Emancipation Proclamation Lesson Plan for Elementary School

Instructor: Christopher Sailus

Chris has an M.A. in history and taught university and high school history.

Use this lesson plan to teach your students about the historical events that surrounded the Emancipation Proclamation. They'll delve into the Proclamation itself, and discuss its important ramifications as well as their personal thoughts on the document.

Learning Objectives

After this lesson, students will be able to do the following:

  • Understand the historical circumstances under which the Emancipation Proclamation was issued
  • Recognize the key events surrounding Emancipation Proclamation

Length

60 minutes

Curriculum Standards

CCSS.ELA-LITERACY.SL.5.1

Engage effectively in a range of collaborative discussions (one-on-one, in groups, and teacher-led) with diverse partners on grade 5 topics and texts, building on others' ideas and expressing their own clearly.

CCSS.ELA-LITERACY.RF.5.4

Read with sufficient accuracy and fluency to support comprehension.

Materials

  • arts and craft supplies
  • printer paper, 6 sheets per group of 3 - 4 students

Instructions

  • Prior to your students' arrival, print a copy of the text of the Emancipation Proclamation from the national archives website and place one on each desk. Print copies of the quiz, one for each student.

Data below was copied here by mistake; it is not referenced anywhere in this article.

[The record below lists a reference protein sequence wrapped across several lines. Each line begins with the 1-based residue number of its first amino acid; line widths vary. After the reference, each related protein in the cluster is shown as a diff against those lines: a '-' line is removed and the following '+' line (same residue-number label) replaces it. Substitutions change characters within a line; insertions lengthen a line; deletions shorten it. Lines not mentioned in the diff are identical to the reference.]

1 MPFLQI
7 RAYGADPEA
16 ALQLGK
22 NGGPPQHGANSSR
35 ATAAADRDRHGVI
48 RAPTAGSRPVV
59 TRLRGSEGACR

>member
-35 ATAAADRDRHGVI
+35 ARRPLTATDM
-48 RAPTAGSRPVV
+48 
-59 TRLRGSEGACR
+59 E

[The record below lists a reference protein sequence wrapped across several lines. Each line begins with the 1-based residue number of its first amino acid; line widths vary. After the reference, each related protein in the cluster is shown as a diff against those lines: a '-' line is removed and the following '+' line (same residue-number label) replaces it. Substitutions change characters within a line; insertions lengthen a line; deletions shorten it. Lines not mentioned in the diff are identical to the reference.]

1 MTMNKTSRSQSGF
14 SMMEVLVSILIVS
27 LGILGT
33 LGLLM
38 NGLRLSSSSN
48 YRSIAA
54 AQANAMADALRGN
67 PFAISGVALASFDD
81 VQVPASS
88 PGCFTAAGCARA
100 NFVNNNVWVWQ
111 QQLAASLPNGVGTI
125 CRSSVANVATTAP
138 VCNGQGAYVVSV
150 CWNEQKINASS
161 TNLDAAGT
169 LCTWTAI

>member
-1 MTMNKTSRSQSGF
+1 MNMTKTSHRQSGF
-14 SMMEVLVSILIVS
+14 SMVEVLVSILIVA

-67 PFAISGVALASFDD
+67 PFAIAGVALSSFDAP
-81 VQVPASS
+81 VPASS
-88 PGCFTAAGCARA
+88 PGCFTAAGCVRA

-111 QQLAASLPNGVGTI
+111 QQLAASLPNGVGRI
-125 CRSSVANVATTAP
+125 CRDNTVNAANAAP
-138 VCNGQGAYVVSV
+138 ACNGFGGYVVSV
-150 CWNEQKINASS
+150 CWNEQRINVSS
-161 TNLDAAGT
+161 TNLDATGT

• Have students read the lesson Emancipation Proclamation: Lesson for Kids silently.
  • Instruct students to stop reading when they reach the 'Reaction to the Emancipation Proclamation' heading. Hold a short class discussion on the topics discussed in the lesson thus far to ensure your students understand the material. Some example discussion questions include the following:
    • Why wouldn't the southern states accept Lincoln's offer?
    • Why do you think Lincoln's hand was shaking? Why was he the most certain he had ever been that he was doing the right thing?
  • Have students read the rest of the lesson.
  • Hold another short discussion on the remainder of the material. Some example discussion questions include the following:
    • How did abolitionists feel about the Proclamation?
    • What happened after the Proclamation was made?
  • Pass out the quizzes. Have your students take the lesson quiz.
  • Have students exchange their quizzes with a classmate and correct the quizzes together as a class.

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